Chapter 14 – Musculoskeletal

Ankle Trauma, Fractures

ACR – MSK – Acute Ankle Trauma

Case

Tri-malleolar fracture of the ankle

Clinical:

History – This 27 year old male caught the toe of his shoe under third base when sliding.  He was in severe pain.

Symptoms – The patient was in severe pain. He reported that he could not bear weight on his ankle.

Physical – He had a deformed ankle with fracture blisters present.  Severe tenderness was detected on palpation. Pulses were normal.

DDx:

Ankle dislocation

Ankle fracture

Imaging Recommendation

ACR – MSK – Acute Trauma to the Ankle, Variant 1

X-rays

ODIN Link for Ankle Fracture images, Figure 14.14A and B: https://mistr.usask.ca/odin/?caseID=20150317215510072
Figure 14.14A X-ray of the ankle, displaying fractures

 

Figure 14.14B X-ray of the ankle, displaying fractures

Imaging Assessment

Findings:

There was a transverse fracture of the medial malleolus associated with an oblique fracture of the fibula above the level of the ankle joint.  A small, minimally displaced, posterior malleolar fracture was also seen on the lateral view.  The fibular fracture was mildly laterally displaced.

Interpretation:

Tri-malleolar fracture of the ankle

Diagnosis:

Tri-malleolar fracture of the ankle

Discussion:

Given the relatively low incidence of fracture in patients experiencing ankle trauma, the Ottawa Ankle Rule (OAR) criteria were established to identify those patients with sufficiently low probability of fracture that they can safely be treated without radiographic evaluation. Subsequently, the validation and cost-effectiveness of these guidelines have been confirmed in numerous studies and have been extended to a variety of outpatient practice settings.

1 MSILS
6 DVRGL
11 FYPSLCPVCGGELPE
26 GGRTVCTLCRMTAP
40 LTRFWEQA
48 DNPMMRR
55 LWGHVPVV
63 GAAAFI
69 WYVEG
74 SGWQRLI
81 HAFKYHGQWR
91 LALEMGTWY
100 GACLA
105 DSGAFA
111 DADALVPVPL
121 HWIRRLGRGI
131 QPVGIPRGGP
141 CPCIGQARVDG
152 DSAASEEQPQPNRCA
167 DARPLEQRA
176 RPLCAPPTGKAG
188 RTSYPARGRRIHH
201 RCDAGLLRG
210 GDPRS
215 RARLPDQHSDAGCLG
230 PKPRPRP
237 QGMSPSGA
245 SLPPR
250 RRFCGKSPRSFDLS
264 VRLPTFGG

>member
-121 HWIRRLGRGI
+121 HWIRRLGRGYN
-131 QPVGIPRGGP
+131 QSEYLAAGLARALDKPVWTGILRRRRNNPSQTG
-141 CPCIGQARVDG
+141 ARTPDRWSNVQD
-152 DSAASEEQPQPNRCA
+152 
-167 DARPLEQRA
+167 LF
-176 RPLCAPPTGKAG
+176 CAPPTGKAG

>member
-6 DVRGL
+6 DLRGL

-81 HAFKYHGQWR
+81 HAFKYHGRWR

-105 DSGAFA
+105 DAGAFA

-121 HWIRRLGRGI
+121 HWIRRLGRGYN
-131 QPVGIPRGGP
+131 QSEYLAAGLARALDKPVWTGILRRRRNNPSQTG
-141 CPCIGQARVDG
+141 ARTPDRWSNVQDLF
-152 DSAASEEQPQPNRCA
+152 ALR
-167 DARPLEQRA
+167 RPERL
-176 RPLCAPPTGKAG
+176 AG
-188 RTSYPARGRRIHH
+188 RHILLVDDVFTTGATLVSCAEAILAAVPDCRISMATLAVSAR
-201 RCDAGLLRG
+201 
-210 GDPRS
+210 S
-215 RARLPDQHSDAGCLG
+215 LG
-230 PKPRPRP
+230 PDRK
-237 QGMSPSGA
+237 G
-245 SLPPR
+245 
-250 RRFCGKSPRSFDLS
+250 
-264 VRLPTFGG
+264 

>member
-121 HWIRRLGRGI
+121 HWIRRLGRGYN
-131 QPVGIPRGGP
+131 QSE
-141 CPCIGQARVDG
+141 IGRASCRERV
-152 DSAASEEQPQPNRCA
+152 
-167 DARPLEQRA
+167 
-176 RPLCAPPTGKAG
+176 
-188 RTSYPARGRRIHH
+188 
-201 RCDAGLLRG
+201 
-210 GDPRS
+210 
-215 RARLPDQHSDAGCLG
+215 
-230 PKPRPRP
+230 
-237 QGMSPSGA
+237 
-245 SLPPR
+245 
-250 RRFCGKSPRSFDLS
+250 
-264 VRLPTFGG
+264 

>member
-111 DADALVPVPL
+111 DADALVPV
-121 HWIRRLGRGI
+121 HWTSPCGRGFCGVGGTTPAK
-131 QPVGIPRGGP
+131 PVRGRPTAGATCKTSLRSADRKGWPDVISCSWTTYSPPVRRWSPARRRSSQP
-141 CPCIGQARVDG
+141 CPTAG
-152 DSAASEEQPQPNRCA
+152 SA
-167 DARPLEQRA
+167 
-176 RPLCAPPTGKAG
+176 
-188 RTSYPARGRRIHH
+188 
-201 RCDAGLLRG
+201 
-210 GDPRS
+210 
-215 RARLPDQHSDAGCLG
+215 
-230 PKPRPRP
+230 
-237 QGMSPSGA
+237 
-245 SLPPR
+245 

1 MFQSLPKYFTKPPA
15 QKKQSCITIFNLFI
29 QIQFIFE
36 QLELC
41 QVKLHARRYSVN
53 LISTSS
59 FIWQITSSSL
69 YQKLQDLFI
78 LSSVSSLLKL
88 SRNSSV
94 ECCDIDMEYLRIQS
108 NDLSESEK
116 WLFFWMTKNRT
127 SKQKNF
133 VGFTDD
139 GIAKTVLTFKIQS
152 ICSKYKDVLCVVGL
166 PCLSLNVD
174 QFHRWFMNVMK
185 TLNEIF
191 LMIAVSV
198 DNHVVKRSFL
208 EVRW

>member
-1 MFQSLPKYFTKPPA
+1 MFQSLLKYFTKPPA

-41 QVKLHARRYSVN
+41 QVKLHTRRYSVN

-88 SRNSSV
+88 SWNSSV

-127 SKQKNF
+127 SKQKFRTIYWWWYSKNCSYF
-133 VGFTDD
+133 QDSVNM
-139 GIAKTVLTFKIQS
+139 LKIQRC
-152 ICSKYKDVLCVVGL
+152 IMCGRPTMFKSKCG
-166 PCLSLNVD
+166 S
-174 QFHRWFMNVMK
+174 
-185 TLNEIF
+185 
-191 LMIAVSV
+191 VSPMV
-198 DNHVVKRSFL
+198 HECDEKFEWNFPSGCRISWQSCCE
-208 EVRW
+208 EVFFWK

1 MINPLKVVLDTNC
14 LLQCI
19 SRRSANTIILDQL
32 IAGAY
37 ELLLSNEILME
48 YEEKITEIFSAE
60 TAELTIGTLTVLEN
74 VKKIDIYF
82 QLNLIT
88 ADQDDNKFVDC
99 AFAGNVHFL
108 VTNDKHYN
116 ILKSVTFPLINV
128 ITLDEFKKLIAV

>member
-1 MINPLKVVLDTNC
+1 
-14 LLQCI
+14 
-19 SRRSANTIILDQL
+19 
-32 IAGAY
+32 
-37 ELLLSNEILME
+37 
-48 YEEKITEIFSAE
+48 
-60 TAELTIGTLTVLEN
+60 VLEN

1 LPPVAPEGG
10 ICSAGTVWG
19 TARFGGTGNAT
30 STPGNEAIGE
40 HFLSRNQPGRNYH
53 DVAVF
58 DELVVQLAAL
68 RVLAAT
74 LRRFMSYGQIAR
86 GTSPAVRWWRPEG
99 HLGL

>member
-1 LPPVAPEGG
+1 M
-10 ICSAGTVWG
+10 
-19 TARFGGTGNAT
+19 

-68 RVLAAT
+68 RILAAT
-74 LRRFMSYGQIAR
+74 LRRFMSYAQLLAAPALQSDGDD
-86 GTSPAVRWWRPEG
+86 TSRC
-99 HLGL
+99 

The OAR guidelines recommend ankle radiographs in patients with the following clinical findings:

1) inability to bear weight immediately after the injury and take 4 steps in the ED or;

2) bone tenderness at the posterior edge and tip of either malleolus.

An evaluation of the traumatized ankle should consist of anteroposterior (AP), lateral, and mortise views of the ankle. Additional views can be added to the minimal series in questionable cases. In the setting of suspected deltoid ligament disruption following supination-external rotation injuries of the ankle, a gravity-stress view has been shown to be as reliable and is perceived to be more comfortable than x-rays obtained with manual stress. The fifth metatarsal base distal to the tuberosity should be seen on at least one projection. The use of a pertinent clinical history for the site of point tenderness will decrease the miss rate for subtle fractures by approximately 50%.

X-ray findings may include:

  • Generalized or localized soft tissue swelling.
  • Fractures may be seen in the medial malleolus, the lateral malleolus, the posterior tibia and in the fibula.
  • Joint space widening, the ankle mortice, may be present.
  • A joint effusion may be seen.
  • The relationship of the fibula to the distal tibia may be disrupted.

Attributions

Figure 14.14A X-ray of the ankle, displaying fractures by Dr. Brent Burbridge MD, FRCPC, University Medical Imaging Consultants, College of Medicine, University of Saskatchewan is used under a CC-BY-NC-SA 4.0 license.

Figure 14.14B X-ray of the ankle, displaying fractures by Dr. Brent Burbridge MD, FRCPC, University Medical Imaging Consultants, College of Medicine, University of Saskatchewan is used under a CC-BY-NC-SA 4.0 license.

License

Icon for the Creative Commons Attribution-NonCommercial-ShareAlike 4.0 International License

Ankle Trauma, Fractures by Brent Burbridge is licensed under a Creative Commons Attribution-NonCommercial-ShareAlike 4.0 International License, except where otherwise noted.